The wooden pieces are a fairly new departure and a very exciting leap to be working in a third dimension. I started doing these during my MA course, when I discovered large bins full of off-cuts. Being focussed on colour, I painted the random pieces of wood which I then assembled into compositions that are reminiscent of my paintings and collages. I now cut out my own increasing larger pieces of wood and my process is a bit less haphazard. I have also made 3D pieces from discarded plastic.
Leslie: Looking back, what’s the story of the various milestones that have led you to becoming an artist?
Annabel: Although I briefly went to art school in my early twenties, I was not committed enough and was put off by the classical approach of the art school. Subsequently, my only connection to the art world was visiting exhibitions and doing the odd collage or doodle. When I became a picture researcher I worked on quite a few art books so became familiar with the work of certain artists but without having a good overview of the historical contexts in which their work was produced. My curiosity led me in my forties to doing a BA in History of Art. I learnt that artists, even abstract ones, do not live and practice in a vacuum but are a product of their environments, education, cultural and social environments.
In 2005 I exhibited a series of stripe paintings at a local art fair. This was the beginning of my career as an artist. Then in 2012, I joined the Eagle Gallery, a cooperative gallery in Bedford. This gave me a sense of being accepted as an artist, as well as the support of fellow artists and most importantly, the motivation to produce work for the monthly group exhibitions and occasional solo shows. But gradually I felt that my work was stagnating and was constrained by what was commercially viable. I realised that I needed a fresh impetus so I took the plunge and did a Masters in Fine Art two years ago. This proved to be a very good decision as it opened up my work to new possibilities and made me more courageous in realising ideas and attempting new techniques. It also taught me how to be critical of my own and other artists’ work and to be more articulate in my thinking and writing about my practice.
Leslie: What did you do as a picture researcher, what were the things you learned to look out for when doing the job? What else did you learn from the job?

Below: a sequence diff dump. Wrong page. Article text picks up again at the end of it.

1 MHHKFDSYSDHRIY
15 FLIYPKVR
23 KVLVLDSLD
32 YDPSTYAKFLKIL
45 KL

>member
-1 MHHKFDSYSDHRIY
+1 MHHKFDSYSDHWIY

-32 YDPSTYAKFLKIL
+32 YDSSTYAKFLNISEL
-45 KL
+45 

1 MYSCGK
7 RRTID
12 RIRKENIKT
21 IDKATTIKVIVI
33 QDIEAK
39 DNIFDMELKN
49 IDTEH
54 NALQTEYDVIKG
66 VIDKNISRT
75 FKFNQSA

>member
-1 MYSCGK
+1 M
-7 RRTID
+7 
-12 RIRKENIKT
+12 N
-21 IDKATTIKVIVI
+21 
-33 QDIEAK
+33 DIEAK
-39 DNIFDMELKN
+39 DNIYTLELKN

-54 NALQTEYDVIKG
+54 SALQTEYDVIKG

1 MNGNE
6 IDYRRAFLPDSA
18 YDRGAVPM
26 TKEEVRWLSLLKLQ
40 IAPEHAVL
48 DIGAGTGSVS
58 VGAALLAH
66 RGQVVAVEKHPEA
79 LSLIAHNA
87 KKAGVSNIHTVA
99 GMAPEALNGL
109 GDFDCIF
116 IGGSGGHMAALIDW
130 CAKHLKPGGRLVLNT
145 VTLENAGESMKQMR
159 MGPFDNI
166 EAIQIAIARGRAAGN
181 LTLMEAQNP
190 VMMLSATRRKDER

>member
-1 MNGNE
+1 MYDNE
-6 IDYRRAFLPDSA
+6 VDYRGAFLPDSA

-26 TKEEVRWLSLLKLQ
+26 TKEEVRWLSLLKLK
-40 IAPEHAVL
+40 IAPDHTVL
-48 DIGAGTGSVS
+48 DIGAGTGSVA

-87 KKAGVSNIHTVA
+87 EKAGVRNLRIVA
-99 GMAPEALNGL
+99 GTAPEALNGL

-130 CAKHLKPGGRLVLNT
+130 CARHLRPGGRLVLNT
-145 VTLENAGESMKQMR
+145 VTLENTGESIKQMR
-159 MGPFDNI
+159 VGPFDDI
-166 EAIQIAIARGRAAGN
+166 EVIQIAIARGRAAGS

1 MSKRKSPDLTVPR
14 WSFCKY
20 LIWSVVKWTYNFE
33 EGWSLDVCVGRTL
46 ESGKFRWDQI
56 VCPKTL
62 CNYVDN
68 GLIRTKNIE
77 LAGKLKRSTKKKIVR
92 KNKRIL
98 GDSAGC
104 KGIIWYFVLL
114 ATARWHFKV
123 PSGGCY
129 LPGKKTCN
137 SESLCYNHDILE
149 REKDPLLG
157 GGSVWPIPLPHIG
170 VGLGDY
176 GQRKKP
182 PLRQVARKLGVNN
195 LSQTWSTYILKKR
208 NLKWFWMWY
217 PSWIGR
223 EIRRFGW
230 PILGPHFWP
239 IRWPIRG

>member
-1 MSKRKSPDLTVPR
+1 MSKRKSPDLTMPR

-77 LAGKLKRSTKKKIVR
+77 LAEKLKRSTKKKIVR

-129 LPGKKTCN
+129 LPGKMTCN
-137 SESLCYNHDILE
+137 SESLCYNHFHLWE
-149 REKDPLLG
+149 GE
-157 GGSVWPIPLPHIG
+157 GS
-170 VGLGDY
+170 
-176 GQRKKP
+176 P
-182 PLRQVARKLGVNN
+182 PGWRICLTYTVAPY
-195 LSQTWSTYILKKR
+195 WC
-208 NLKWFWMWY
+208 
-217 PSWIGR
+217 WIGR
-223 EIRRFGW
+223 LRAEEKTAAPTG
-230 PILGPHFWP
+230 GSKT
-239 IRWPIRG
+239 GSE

Annabel: Basically, as a freelance picture researcher I sourced images for books, magazines, websites and other media. These were mostly single projects except when I worked on the Observer Magazine for two years and then a further two on Woman. The client would provide a list of the required subjects or I might have to read a book to make my own illustrations list. Although I gravitated towards art and history subjects, I also covered an eclectic range of subjects. Some requests were very challenging if not impossible, like getting hold of a photo of the Big Bang! From celebrities to natural history, science and other educational subjects. I would find the majority of images from picture libraries, ordering them by phone or visiting and researching myself. Other sources were museums, companies, government departments and personal archives. Sometimes I would go further afield. For example, to Crewe to trawl through archives for a book on the Bentley marque or to Cardiff for a new children’s’ museum.
The downside was all the admin involved. At first photos were analogue and were sent out on loan. They had to be carefully tracked and if selected for use they needed to be cleared for reproduction rights and copyright. As images became digitised in the late nineties, they became accessible online and in theory it became possible for anyone to source images. For me it also meant a decline in human contact and an increase in scrolling through endless images on a computer screen. But looking at hundreds of photos on a daily basis, apart from addling my brain, sharpened my observational and compositional skills, as well as teaching me how to edit down to the essential. All this would later benefit my art work.